The Human Function and Aristotle's Art of Rhetoric

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Ancient Philosophy | Arts and Humanities | Classics | Philosophy | Rhetoric | Rhetoric and Composition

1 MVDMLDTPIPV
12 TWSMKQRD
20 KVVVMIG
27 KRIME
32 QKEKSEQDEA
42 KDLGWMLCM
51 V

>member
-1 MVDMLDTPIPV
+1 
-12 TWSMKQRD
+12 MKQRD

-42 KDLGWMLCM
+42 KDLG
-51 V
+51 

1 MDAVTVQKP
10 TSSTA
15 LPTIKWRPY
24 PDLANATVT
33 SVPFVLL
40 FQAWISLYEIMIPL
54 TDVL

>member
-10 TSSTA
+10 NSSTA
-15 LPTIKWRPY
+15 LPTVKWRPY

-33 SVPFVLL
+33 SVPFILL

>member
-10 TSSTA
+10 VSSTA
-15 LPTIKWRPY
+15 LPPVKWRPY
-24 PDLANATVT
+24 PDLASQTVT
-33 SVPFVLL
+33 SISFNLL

“The current attempts to derive ought from is, based on the recent popularity of “virtue theory,” construct inferences from practices, broadly conceived and empirically observed, through the skills and abilities required to engage in those practices, to a set of activities worth pursuing for their own sake, to the virtues of character that make those activities possible, and therefore to the human ergon and the good for man. There must be something right about such inferences[…]But there also is something wrong with these inferences: a purely empirical investigation of the range of human practices and skills will not be able to derive the human ergon from the properties of the good thief, the good bureaucrat, the good lawyer, and the good adulterer, nor from simple, non-normative generalizations based on them.[…]The argument in the first chapters of Aristotle’s Rhetoric can serve as a model for such derivations, highlighting their dangers and showing what it takes to get those arguments right.”